10 Miniballetti is a seductive and technically impressive one-woman show, a dance performance delivered and directed by Francesca Pennini, an Italian gymnast and contemporary dancer. As the title suggests, the performance has a firm structure and consists of miniature dance experiments. The narrative revolves around an old diary in which the performer, Pennini, was writing down choreographies (32 of them) that never got the chance to be staged when she was a child. Pennini’s talents become obvious early on in the performance, as she is both in the role of a narrator, leading the audience through the verbal storyline using her voice, and of a dancer and performer. The show begins with a count down, Pennini is already among the audience, counting, and directing the atmosphere (the light design done by Angelo Pedroni). She gives the audience instructions: Breathe in, breathe out, and softly announces her next move: sitting on the lap of a spectator I know, as she is sliding through the crowd.
The stage is minimalistic and remains almost empty throughout the performance; a pile of white feathers with an air fan behind it is an exception that opens the first scene. The leitmotif of air, lightness and flying is frequent (feather, air fan, body postures, sounds resembling airplane engine), as Pennini is exploring the thermodynamics and its relation to the body. Each scene has a different choreography, an experiment demonstrating a natural occurrence (such as the pressure), and Pennini’s body is the main tool. Her physical condition is impeccable, the exercises she conducts grow more demanding as the scenes switch; there is not a single part of her body she didn’t use (Never forget a part of your body, she recites the Rules of execution from her old diary). This corporeal awareness is what makes this performer both endearing and exciting to watch, the tension stems primarily from her ability to master the techniques she sets for herself on stage, there are no outer antagonists, only the law of physics and her corporeal and mental limits to test and overcome. The dance is a mixture of ballet steps, contemporary dance moves, and gymnastics, introduced in the visual aesthetics of her costume – she changes her clothes from a simple rose bodysuit with a number “10” attached to its front, to a dark swimsuit. Pennini moves between flawless kicks, side splits, crossing, she uses her elbows and spine, makes a bridge, and flexes; some choreography acts are demonstrated, while others are verbally described step-by-step to the audience, performance is both a live show and a live rehearsal in making. The sound of string guitar is skillfully used in high tension interchanges along with the music of Strauss, Bach, Frescobaldi, or Cher. Tempestuous musical notes of Bach can be loosely connected to Sturm und Drang, as well as the idea of freedom from imposed limits explored in airy motives of flying. Pannini carries the performance beautifully, she has limitless stocks of energy that dominate the performance and energetically spill into the audience, but it is her strong technical skills that round the experience. The pulse of the performance is based on a natural process of respiration, of a ritual of breathing in and out, and it develops through the rhythm within each scene, as well as within the whole. Breathing is both a physical and mental (and emotional) process, it affects our body as well as our mind, and the imagery and the elements on the stage could just as well belong to the realm of metaphysics. One such example is the use of a special effect, a butterfly-shaped-drone riding the airy current and blowing the feathers away. Even though it was an innovative and fresh approach to exploration of the main theme, and one visually appealing to observe, it also seemed over-the-top for a relatively minimalistic 50-minute performance relying on corporeality.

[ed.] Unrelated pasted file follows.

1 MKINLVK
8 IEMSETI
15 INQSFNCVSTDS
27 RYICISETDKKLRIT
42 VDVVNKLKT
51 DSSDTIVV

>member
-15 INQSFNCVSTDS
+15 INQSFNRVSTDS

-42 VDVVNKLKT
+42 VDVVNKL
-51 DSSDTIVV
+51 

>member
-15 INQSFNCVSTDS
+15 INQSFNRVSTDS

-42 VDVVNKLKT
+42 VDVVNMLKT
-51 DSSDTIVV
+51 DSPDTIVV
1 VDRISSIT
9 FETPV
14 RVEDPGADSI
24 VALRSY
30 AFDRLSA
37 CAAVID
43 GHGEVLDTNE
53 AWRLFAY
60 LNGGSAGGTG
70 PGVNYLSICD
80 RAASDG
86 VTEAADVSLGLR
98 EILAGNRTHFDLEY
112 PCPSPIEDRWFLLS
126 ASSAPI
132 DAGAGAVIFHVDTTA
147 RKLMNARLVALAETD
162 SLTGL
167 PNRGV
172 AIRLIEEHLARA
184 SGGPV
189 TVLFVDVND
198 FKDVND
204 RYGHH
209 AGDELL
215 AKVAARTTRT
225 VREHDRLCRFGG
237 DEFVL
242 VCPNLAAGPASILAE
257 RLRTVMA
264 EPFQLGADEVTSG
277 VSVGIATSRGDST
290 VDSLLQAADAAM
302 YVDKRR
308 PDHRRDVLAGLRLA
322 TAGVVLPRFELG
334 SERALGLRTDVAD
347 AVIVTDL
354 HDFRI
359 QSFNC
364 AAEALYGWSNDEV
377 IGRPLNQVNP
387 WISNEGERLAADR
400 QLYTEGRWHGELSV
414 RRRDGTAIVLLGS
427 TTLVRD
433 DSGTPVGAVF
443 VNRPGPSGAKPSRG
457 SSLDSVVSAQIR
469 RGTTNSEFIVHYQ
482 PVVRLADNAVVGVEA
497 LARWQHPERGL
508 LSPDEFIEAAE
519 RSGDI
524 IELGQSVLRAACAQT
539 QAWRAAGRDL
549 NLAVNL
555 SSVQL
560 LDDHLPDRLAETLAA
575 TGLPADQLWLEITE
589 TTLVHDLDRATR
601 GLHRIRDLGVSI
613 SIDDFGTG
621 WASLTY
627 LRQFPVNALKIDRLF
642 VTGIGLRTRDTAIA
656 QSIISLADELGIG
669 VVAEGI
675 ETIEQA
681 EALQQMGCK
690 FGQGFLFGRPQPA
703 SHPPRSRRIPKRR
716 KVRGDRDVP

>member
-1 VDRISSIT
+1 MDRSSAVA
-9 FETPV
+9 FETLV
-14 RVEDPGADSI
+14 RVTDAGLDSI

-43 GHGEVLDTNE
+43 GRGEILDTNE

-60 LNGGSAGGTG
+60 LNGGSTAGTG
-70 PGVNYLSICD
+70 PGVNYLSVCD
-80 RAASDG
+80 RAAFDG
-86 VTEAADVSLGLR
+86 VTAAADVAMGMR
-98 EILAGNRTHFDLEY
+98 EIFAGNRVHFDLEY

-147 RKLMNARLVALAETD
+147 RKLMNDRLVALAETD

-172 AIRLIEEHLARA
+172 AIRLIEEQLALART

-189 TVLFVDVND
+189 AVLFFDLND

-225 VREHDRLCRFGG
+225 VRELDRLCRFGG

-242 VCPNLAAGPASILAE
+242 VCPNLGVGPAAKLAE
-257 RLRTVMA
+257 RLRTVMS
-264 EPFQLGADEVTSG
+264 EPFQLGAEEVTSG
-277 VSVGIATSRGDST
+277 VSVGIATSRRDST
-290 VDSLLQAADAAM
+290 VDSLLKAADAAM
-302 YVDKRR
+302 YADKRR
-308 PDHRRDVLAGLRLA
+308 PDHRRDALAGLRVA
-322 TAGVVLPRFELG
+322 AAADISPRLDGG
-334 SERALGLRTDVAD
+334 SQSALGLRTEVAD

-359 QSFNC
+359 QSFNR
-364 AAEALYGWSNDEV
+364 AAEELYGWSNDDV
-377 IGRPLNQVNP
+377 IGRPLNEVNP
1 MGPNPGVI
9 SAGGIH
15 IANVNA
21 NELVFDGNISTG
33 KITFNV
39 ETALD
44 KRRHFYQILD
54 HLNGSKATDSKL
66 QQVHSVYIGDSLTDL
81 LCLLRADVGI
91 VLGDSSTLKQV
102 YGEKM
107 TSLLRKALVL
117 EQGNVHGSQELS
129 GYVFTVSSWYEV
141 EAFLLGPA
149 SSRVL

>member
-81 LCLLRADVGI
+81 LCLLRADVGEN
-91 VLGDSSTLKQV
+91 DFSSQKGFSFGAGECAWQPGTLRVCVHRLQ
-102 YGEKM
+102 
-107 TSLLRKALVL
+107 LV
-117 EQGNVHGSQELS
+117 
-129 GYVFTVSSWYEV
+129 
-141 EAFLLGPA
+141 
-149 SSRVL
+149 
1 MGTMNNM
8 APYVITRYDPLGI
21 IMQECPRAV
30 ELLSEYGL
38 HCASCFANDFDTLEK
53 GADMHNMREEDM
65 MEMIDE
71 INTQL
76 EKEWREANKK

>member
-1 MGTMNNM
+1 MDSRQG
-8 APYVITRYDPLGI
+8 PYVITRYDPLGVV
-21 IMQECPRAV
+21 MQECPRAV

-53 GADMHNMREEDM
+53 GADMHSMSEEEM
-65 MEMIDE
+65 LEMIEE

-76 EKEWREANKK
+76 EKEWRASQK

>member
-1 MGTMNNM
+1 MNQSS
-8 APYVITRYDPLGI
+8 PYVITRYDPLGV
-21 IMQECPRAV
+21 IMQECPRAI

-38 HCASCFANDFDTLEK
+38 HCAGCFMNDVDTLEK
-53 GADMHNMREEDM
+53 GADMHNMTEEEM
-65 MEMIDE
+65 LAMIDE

AUTHOR: Ajla Medanhodzic